19th September 2013
The Federal Reserve has missed the perfect opportunity to start moving policy towards the exit says Schroders chief economist Keith Wade.
Wade says that given the comments of the Federal Reserve chairman Ben Bernanke that December looks like the most likely month for tapering to start although it could happen in December.
He says: “Clearly not enough has been done for the Federal Reserve (Fed) to believe that the gains in the labour market can be sustained. The tightening in financial conditions was a worry following the rise in treasury and mortgage rates, although the Fed Chairman also expressed concern about the imminent budget debates, the debt-limit issue, and the possibility of a government shutdown.
“With regard to the markets, risk assets will enjoy the ride and bond yields have already fallen sharply along with the dollar. The Bernanke put is back. Bubble concerns could return but the Fed would only have itself to blame: it has missed a perfect opportunity to start moving policy toward the exit.”
Graham Glass, head of fixed income at City Financial, says that the Fed also highlighted the fact that the headline unemployment rate is falling due to a reduction in those who are ‘participating in the Labour market.
“The Fed highlighted that the recent fall in headline unemployment rate to 7.3%, was largely due to a reduction in Labour Force Participation which, at 63.2%, is running at a 35 year low. The other key aspect of the Federal Reserve mandate, price stability, also shows that inflation is well below their target of 2%.
“Monetary policy decisions that go against market consensus rarely occur in the current environment and whilst there was a clear split between the economists forecasting tapering and those that did not (68.75% of economists polled by Bloomberg predicted a median of $5bn tapering in US Treasury purchases), the announcement of “no tapering” was met by sharply declining bond yields across the world. Just 10 business days ago, the US ten-year Treasury yielded in excess of 3.00%, the same bond yielded 2.69% at its close last night.”
David Harris, fund manager on the US Fixed Income team with Schroders says that everything in the run up to the decision suggested the Fed would start to taper. But that the likelihood of low interest rates even out as far as 2016 may see investors deploy cash back to the market.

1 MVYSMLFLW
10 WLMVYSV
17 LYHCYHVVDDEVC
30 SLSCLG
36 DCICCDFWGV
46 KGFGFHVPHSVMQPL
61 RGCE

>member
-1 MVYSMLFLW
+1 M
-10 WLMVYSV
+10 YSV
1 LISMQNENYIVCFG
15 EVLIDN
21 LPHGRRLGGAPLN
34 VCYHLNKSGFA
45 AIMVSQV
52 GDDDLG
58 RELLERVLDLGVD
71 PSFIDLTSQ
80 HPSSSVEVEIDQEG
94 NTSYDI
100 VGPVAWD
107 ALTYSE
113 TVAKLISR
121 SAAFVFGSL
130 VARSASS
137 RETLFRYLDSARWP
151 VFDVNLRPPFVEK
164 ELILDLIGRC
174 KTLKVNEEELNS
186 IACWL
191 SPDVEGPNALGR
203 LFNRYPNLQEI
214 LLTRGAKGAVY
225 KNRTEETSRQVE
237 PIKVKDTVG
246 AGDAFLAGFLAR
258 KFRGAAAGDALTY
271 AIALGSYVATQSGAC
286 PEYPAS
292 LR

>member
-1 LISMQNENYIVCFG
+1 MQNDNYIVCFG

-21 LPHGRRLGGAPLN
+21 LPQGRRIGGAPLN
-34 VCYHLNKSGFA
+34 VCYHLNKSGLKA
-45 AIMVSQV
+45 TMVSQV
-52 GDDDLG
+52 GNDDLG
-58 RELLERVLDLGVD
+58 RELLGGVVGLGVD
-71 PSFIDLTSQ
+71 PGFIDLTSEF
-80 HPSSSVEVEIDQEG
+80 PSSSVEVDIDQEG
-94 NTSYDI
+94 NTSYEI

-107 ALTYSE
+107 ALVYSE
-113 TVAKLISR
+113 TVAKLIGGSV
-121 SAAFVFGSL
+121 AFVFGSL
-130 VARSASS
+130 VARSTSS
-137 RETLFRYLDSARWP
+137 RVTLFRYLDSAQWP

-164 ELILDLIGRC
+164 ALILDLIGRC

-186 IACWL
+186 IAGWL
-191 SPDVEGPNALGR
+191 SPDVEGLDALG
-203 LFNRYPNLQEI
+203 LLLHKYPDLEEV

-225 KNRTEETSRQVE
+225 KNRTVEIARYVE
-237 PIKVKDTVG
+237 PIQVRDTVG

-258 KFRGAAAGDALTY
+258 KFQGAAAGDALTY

“In Bernanke’s comments he lists a variety of reasons to hold steady for now, but the most interesting one is the increase in mortgage rates – which the Fed provoked with the taper talk. Clearly there is concern about the recent softer tone to economic data, part of which is from the impact of higher market borrowing costs. Downward revisions to 2013 and 2014 growth forecasts reflect the reality of ongoing tepid economic activity.”
Harris notes that shorter term interest rates are so far rallying much more than long rates, showing that the taper was fully priced in to long yields while the lower growth expectations should mean short term rates held near zero for longer.
“Ultimately the Fed will still need to scale back purchases. Not tapering now prolongs the uncertainty, and market volatility will remain high until the Fed is able to provide more clarity about their QE exit strategy”.
“Stronger growth forecasts in 2015 and 2016 notwithstanding, the Fed is clearly hinting that their unemployment threshold can be breached as long as inflation and inflation expectations remain well behaved. Given their 1.6-2.0% CPI forecasts as far out as 2016, this suggests that interest rates could possibly be held near to zero until that time. That will be a strong incentive for many investors to redeploy cash back into the market.”